Scoring for them is not about communication. It's not about the viewer in the outside world. And it's certainly not about letting your wife know whether or not you're in position to win. By God, she can do her own scoring if she thinks she needs that information.
And that's part - though a small part - of why we watch speed skating on TV and not the shooting sports. And by 'on TV' I mean live and not two or three months after the fact.
In order to tell the story of a sport and a competition you have to tell the story through scoring.
Think of it this way. Imagine watching a baseball game where the scoring isn't provided until the last batter is out. That's kinda how the shooting sports approach scoring.
What needs to happen is the shooting sports have to invest in the infrastructure of scoring beyond a freshly sharpened pencil and neatly printed two-part carbonless score sheet.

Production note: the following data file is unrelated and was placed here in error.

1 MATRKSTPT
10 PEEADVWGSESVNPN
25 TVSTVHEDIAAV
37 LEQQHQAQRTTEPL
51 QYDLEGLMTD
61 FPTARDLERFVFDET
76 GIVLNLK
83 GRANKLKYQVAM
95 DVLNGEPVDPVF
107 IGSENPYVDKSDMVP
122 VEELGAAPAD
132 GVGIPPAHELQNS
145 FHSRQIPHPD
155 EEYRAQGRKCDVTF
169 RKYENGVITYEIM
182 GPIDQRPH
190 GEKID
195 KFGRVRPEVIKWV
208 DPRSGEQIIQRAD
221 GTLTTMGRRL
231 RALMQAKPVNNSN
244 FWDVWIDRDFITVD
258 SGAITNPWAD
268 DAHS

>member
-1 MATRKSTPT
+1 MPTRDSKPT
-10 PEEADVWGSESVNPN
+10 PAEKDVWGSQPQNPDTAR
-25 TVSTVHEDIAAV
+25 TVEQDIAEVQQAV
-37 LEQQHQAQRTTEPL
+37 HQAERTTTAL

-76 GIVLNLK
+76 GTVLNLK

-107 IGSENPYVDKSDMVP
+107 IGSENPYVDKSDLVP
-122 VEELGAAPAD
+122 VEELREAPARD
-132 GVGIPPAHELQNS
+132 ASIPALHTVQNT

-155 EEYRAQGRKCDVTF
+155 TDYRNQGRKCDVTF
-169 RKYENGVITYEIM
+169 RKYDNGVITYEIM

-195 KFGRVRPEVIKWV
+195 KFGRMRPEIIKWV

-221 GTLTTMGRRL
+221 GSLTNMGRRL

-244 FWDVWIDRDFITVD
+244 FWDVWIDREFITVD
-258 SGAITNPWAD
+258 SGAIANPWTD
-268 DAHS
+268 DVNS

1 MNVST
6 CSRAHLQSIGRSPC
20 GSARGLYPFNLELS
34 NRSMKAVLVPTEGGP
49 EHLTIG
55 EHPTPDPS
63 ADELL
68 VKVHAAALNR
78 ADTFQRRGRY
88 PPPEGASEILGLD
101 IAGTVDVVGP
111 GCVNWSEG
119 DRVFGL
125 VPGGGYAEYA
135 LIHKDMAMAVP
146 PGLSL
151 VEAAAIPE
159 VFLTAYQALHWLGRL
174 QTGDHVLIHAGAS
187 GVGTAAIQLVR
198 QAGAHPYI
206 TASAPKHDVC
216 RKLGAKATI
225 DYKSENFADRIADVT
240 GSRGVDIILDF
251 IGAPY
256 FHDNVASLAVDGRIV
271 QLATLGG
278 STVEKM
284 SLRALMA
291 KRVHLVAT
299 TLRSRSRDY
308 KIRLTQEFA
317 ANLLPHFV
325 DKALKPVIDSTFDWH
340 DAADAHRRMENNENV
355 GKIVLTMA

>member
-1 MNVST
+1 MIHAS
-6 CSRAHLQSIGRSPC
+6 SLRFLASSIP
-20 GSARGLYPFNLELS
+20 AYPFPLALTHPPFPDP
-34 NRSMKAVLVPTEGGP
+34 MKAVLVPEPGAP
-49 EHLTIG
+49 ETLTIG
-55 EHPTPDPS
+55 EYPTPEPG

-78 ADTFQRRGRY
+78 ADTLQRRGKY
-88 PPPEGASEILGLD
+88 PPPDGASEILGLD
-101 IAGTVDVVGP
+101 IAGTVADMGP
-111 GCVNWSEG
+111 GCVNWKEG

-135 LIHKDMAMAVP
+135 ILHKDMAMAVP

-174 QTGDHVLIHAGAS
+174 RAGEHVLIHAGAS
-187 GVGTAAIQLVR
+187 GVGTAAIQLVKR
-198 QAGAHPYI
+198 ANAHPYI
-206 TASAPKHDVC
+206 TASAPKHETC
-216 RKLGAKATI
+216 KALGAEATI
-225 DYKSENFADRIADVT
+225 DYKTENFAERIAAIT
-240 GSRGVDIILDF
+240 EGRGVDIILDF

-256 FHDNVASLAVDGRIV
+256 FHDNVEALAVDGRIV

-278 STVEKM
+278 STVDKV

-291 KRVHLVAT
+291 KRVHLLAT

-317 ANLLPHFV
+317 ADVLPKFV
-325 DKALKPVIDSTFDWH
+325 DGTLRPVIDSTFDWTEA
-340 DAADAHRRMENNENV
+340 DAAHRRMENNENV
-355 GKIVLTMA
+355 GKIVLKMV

To be fair, some of the sports have scoring systems a little more advanced, but they are nothing like watching realtime scoring, with constantly changing margins of lead, like you'll see in live speed skating. So these sports, too, need to improve.
A first step might be going fully electronic with realtime score input occurring at the stage itself. A competitor finishes a stage. The officials score it. The competitor reviews the score and signs off. And with a click of a button that score goes into a system that is a live update accessible online.
Add to that monitors positioned throughout the match so shooters and spectators on one stage can see what happened on another. Or for those embracing the modern age, perhaps it's simply referring to the iPad in their range bag, because the facility where they are shooting invested in the new futuristic cutting edge technology called WiFi.
Regardless of what the step is, you can't take your sport to the big time if you continue to ignore the important role scoring has in creating excitement.
- Paul Erhardt, Editor, the Outdoor Wire Digital Network